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She's Voting From Space, So Y'all Have No Excuse

U.S. astronaut Kate Rubins smiles on as her space suit is tested at the Russian-leased Baikonur cosmodrome on July 7, 2016. She told the AP on Friday that she would be casting her vote from space for this November’s presidential election.
U.S. astronaut Kate Rubins smiles on as her space suit is tested at the Russian-leased Baikonur cosmodrome on July 7, 2016. She told the AP on Friday that she would be casting her vote from space for this November’s presidential election.
Photo: Vasily Maximov (Getty Images)

For this November’s presidential election, NASA astronaut Kate Rubins plans to cast her ballot from the International Space Station, 200 miles above Earth, effectively obliterating every excuse in the book for why us earthbound voters can’t make it out to the polls.

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“If we can do it from space, then I believe folks can do it from the ground too,” Rubins said in an interview with the Associated Press on Friday.

“Is that even legal?”, I hear you ask. And yes, it is! But only if you’re from Texas.

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Given that most U.S. astronauts live in Houston (the home of NASA’s Mission Control Center), the state of Texas passed a law in 1997 establishing a procedure for them to vote from space should the occasion arise. It basically works like an extra-terrestrial mail-in ballot: Mission Control sends the space station an encrypted email containing the ballot, which is relayed back down to the county clerk’s office after the astronaut fills it out. Rubins and her fellow astronaut Shane Kimbrough cast their votes from the ISS for the 2016 presidential election as well.

“I think a lot of astronauts do this,” Rubins told the outlet. “It’s critical to participate in our democracy. We consider it an honor to be able to vote from space.”

Rubins is currently working with cosmonauts Sergey Ryzhikov and Sergey Kud-Sverchkov in Star City, Russia to prepare for a launch in mid-October. After catching a ride on the Russian space vehicle Soyuz (no SpaceX rocket this time around), they’ll stay aboard the ISS for six months. Rubins, who in 2016 became the first person to sequence DNA in space, plans to “work on a cardiovascular experiment that builds on an investigation she completed during her first space mission,” according to NASA. While aboard the ISS, she and her crewmates will also celebrate the 20th anniversary of continuous human presence on the space station.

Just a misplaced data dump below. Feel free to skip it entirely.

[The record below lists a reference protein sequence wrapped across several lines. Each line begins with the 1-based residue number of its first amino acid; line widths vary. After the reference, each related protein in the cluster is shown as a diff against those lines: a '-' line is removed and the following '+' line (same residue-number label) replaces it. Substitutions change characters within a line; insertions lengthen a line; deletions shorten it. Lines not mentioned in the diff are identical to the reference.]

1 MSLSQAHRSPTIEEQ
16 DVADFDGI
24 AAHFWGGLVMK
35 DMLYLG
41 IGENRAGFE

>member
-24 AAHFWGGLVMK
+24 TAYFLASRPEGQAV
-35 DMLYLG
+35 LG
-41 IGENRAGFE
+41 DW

So if people are finding ways to vote when they’re not even on the planet, you can figure out a way to get to the polls this November. That’s not to ignore America’s long and sordid history of systemic voter suppression concerning people of color, and especially Black voters, of course. But even as we acknowledge that injustice, we can champion mail-in ballots, early voting, and the various other methods that state legislatures provide so that you can make your voice heard this November if, like me, you’re unable or unwilling to set foot in a polling place.

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Given the ongoing pandemic, me and my compromised immune system aren’t taking any chances with crowds this November, so I mailed in my ballot today. It was my first time not voting in person, and honestly it was pretty easy! You can check out how to do the same in your state too using this handy dandy guide.

Gizmodo weekend editor. Freelance games reporter. Full-time disaster bi.

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DISCUSSION

This article really understates the barriers some people experience in voting. To pick just a few examples, Florida essentially has a poll tax disenfranchising people with a criminal record. Even with mail in ballots, black votes are tossed out at a higher rate than white votes. Some states are actively trying to adopt measures to interfere with voting. People with disabilities often experience structural barriers to voting access.

It’s a shame this article chose to take a victim blaming approach instead of framing the issues as “If Texas went to all this effort to make one vote count, maybe other jurisdictions can go to greater lengths to make voting accessible to everyone.” Because unlike the astronaut in this story, many don’t have systems set up specifically to account for their circumstances. It’s good that they did for the astronaut, but also, that are really good reasons some people can’t/don’t vote and to pretend otherwise unfortunately comes off as a bit tone deaf and privileged.